Muslims in America
Some examples from around the country
August/September World Wide WAMM
Photo: Photographer unknown. Portrait of young child with school desk. “Esse Quam Videri” exhibit
Knowledge Not Learned in College: Japanese and Muslim Americans Join Together
Heart Mountain Interpretive Center at the site of a World War II Japanese-American internment camp outside of Cody, Wyoming presents “Esse Quam Videri (to be rather than to seem): Muslim Self-Portraits,” an exhibit intended to counteract preconceived notions of Muslims in America. July 18 through Sept. 18, 2012. Images of and by Muslim Americans with short essays, adding context. Also: Photo gallery and permanent exhibit of Japanese American families imprisoned during World War II.
Near Dearborn, Michigan
When Will They Ever Learn?
After angry protesters hurled insults at Muslim families attending an Orange County (Southern California) charity event in March, the Japanese American Citizens League and Nikkei for Civil Rights and Redress, among others groups, showed up at city council meetings and press conferences to condemn the incident…. The Japanese American Citizens League was also among the first to issue a statement warning against intolerance toward Muslims immediately after the World Trade Center attacks, said Patty Wada, the league’s regional director. Wada said many Japanese Americans, especially those who lived through internment, feel a sense of deja vu as they see the animosity often directed at Muslims today.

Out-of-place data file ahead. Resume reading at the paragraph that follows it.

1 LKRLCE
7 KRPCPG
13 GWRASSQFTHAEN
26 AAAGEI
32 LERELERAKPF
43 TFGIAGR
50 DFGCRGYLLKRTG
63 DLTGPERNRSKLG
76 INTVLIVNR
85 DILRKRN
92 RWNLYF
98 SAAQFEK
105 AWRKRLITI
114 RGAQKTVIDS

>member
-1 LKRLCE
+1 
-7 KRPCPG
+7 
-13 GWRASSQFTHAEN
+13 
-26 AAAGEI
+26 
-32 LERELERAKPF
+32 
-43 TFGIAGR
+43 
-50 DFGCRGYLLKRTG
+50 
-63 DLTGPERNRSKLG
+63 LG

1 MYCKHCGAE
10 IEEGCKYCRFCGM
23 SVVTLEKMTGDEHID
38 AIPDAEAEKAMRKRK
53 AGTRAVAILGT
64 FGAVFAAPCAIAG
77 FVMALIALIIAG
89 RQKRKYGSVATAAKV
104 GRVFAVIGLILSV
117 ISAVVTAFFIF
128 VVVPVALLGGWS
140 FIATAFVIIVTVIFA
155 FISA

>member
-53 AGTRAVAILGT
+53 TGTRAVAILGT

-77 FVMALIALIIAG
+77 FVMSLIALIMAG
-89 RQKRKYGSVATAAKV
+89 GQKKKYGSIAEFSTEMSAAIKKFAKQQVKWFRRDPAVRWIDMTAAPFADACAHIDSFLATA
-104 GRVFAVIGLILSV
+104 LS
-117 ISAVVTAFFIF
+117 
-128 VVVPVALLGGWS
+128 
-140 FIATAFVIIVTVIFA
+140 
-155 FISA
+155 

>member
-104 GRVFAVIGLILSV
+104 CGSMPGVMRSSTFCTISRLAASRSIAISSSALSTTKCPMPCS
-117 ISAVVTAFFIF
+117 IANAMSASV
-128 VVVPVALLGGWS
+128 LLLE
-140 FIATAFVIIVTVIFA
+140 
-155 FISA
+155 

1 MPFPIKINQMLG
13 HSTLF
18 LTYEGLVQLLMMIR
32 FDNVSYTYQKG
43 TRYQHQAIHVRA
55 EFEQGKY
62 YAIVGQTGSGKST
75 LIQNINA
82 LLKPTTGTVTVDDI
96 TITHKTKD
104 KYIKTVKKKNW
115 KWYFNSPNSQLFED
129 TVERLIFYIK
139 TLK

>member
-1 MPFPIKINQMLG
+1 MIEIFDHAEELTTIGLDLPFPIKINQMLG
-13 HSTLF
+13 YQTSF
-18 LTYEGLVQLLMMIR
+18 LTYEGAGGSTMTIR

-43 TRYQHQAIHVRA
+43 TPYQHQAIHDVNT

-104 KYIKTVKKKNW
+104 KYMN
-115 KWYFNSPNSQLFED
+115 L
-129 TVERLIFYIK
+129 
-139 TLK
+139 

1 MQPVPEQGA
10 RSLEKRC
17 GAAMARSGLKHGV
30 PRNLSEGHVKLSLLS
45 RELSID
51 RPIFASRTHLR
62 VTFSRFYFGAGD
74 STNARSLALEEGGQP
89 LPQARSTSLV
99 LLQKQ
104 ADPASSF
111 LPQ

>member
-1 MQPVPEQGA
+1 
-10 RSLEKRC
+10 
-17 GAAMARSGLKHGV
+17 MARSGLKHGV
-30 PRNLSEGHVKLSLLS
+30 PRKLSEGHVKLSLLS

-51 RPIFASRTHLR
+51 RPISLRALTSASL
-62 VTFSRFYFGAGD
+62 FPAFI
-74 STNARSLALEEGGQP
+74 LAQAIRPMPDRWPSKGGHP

—California Watch californiawatch.org, June 1, 2011
On the West Coast, 1942
Empathy Lives in Learning
Council for American-Islamic Relations (CAIR)-Los Angeles, together with Nikkei for Civil Rights and Redress and the Japanese American Citizens League, organized the 3rd Annual Bridging Communities Program—a learning exchange between American Muslim and Japanese-American high-school students. Muslim students from other parts of California also visited the Manzana and Tule Lake internment camps to gain an understanding of war hysteria injustice and learn from their identities.
—CAIR California 2010-2011Annual Report
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